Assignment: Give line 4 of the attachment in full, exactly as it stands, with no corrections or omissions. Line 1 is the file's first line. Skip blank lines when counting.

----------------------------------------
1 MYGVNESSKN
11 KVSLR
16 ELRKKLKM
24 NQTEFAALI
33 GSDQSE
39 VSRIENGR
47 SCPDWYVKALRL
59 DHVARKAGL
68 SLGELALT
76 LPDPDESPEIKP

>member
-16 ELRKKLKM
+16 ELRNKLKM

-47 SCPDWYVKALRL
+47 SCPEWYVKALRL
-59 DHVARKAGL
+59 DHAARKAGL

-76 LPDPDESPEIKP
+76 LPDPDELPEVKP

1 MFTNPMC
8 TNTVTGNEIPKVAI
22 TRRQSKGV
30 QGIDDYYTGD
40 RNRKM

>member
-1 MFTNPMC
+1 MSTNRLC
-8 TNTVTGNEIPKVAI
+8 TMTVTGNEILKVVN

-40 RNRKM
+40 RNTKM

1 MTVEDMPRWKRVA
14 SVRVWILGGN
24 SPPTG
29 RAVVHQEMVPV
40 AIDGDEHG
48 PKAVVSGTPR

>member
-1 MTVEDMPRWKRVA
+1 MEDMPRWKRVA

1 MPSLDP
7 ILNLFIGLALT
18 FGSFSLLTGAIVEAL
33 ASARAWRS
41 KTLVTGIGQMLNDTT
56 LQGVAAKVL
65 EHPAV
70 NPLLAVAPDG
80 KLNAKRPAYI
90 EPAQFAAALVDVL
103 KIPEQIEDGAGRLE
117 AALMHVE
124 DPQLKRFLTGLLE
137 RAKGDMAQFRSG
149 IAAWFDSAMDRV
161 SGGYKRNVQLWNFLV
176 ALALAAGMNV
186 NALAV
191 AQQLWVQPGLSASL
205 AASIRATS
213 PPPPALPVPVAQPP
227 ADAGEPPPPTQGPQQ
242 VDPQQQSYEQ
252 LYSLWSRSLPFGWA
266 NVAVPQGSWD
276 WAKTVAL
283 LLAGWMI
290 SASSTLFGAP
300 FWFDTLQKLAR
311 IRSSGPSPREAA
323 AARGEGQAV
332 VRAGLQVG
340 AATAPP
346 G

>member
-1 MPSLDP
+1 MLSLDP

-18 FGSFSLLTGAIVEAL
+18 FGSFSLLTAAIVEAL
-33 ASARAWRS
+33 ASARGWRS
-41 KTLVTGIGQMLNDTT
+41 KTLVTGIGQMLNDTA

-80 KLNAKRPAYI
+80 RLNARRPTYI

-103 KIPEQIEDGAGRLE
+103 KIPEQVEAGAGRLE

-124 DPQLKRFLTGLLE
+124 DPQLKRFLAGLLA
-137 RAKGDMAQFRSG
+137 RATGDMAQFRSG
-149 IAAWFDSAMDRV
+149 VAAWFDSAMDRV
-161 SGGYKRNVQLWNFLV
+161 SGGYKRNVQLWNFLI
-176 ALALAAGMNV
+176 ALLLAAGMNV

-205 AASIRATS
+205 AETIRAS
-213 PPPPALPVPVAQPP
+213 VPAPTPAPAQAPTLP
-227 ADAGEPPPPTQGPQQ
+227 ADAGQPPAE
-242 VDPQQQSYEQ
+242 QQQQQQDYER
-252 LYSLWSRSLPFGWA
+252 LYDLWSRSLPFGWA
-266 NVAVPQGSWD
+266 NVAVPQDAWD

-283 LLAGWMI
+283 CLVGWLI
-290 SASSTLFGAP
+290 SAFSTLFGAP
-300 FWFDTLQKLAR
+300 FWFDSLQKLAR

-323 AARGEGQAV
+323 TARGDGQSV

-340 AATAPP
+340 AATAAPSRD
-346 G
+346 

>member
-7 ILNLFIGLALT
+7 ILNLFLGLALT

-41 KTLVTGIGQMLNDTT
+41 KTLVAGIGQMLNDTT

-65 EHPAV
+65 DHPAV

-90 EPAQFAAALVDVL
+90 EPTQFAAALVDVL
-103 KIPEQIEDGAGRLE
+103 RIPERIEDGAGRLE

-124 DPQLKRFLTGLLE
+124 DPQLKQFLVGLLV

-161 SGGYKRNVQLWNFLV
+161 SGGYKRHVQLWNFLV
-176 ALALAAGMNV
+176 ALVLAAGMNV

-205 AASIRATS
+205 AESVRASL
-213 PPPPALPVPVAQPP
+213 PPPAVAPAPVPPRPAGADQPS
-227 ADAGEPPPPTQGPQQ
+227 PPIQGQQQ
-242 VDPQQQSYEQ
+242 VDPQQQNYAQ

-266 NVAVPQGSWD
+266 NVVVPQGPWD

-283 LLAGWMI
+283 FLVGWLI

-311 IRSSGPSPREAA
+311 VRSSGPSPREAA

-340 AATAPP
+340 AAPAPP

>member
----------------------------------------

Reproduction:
24 NQTEFAALI